26301710It’s another book birthday! To celebrate I am sitting at my computer, eating a Dole Whip (alas, not at Disneyland unfortunately) and thinking about some of my favorite scenes in Between Heaven and Earth. This Power of the Matchmaker book was a challenge to write–a fine line to walk with the characters and the all too realistic situations they faced.

I’ve heard from readers already that some are leery to pick this story up, worried that they’ll encounter characters who cross a line they wouldn’t. While I cannot answer for everyone’s personal values, I can assure you that this book holds true to my own. It’s a clean romance about two adults facing some incredibly difficult situations–situations that ultimately (along with the Matchmaker, Miss Pearl) bring them together. But–and here is the key–only after keeping them apart.

To give you a hint of what I’m talking about, I’m sharing one of my favorite scenes today. It’s one that marks a turning point in Matt and Cassie’s relationship, where each realize that the friendship they have could be so much more, if only they would allow it. Starting you mid scene, here’s the background.

Matt feels he’s floundering quite a bit as a parent. He wasn’t around much before his wife died, and he’s paying for it in spades now, as he tries to care for his two little boys. When the youngest gets sent home from preschool with lice (see what serious romance material awaits you!), he’s more than a little freaked out and calls Cassie for help. She comes to his rescue, and after treating the boys and then leaving them in her mother’s care, Matt and Cassie head to his apartment for more lice control. It’s the first time they’ve been alone together, and unromantic as the situation is, they quickly realize it needs to be the last time they’re alone.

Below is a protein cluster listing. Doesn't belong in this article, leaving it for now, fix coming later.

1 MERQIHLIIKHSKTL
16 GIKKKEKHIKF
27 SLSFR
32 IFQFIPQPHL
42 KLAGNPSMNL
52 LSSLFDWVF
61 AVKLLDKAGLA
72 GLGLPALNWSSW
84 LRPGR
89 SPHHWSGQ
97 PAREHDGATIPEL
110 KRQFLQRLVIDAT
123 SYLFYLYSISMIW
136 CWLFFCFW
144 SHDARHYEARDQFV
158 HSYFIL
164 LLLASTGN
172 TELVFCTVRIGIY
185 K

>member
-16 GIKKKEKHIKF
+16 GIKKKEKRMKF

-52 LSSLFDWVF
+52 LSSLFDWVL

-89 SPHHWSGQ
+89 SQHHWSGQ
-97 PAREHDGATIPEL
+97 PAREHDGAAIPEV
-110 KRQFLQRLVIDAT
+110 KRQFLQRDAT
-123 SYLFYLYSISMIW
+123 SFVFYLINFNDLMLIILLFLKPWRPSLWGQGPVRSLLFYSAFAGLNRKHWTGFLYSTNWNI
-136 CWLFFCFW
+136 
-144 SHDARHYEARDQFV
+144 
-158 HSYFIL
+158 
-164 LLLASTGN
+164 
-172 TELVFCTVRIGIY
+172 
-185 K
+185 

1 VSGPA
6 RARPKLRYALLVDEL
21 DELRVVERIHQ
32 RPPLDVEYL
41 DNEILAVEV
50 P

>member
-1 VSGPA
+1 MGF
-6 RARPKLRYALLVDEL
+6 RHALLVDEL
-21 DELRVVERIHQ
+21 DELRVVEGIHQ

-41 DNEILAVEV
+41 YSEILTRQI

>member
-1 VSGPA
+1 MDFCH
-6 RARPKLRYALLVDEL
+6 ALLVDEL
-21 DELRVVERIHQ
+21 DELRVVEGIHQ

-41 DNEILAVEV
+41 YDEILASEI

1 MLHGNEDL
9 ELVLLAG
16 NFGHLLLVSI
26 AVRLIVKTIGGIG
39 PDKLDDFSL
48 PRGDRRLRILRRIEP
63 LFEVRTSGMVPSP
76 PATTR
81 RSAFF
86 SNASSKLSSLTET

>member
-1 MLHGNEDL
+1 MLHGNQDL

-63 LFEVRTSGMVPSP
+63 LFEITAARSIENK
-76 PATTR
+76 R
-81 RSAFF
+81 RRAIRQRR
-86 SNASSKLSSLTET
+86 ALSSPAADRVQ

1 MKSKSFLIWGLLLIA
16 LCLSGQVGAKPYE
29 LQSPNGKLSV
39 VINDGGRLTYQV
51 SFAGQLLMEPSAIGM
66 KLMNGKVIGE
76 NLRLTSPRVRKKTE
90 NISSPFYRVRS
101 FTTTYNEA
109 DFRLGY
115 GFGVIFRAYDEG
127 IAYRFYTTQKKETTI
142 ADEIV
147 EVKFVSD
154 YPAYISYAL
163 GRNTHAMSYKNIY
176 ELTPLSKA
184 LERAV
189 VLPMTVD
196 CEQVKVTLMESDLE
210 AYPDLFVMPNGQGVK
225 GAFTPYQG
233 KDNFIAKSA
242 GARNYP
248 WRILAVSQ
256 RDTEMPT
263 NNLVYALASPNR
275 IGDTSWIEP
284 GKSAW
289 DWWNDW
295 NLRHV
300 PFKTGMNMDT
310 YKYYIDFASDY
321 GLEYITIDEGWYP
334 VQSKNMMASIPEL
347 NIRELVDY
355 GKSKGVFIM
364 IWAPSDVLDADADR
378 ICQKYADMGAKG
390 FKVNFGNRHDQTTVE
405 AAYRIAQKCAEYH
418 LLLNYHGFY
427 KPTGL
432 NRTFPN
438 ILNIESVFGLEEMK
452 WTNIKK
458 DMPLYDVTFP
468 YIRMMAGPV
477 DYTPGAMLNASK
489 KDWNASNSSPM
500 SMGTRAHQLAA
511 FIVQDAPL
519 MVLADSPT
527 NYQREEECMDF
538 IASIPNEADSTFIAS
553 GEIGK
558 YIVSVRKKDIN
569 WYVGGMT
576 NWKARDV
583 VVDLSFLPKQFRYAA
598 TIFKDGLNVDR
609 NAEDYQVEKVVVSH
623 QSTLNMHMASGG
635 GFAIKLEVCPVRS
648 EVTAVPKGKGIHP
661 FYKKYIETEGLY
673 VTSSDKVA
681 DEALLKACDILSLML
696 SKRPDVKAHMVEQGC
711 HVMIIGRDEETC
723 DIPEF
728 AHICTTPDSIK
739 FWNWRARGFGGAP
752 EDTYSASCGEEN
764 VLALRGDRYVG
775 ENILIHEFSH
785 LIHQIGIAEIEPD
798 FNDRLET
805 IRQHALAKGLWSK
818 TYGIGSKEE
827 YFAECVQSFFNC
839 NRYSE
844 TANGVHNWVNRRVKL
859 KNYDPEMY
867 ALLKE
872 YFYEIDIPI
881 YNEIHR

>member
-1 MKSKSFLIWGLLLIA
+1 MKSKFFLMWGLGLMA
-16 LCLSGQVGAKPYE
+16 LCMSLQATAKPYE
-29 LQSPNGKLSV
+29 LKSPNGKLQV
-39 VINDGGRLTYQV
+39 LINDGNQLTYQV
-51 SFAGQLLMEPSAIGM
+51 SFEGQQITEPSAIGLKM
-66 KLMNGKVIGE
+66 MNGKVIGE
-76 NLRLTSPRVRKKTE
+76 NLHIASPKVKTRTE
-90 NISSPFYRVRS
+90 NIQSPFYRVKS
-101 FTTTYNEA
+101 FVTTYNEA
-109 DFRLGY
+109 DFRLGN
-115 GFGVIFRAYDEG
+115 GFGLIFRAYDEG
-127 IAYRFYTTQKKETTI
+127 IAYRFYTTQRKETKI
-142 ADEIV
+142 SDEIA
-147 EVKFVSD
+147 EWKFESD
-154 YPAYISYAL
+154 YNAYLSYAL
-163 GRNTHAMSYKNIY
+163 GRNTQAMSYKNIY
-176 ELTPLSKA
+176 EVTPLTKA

“I wanted to preserve something of our old home, something of Jenna’s,” Matt said. “I got the idea that the bedroom would be the place to do it. You know.” He shrugged then walked past Cassie into the room. “This is the furniture and bedding she picked out. That’s the nightstand where she kept her water glass and jewelry at night. The pictures of us—” All traces of lightheartedness fled his expression, replaced by a bleakness so encompassing that Matt dropped to the bed, sitting hunched over as if weary. “The pictures are to remind me of what could have been.”

“What do you mean?” Cassie took a step closer, concerned with the change that had come over him. She knew Matt well enough to recognize his tone of self-recrimination. “There’s nothing you could have done to stop her aneurysm. It’s just one of those things that happened.” For all the times she’d heard such lame sentiments herself, Cassie couldn’t quite believe she was feeding them to someone else now.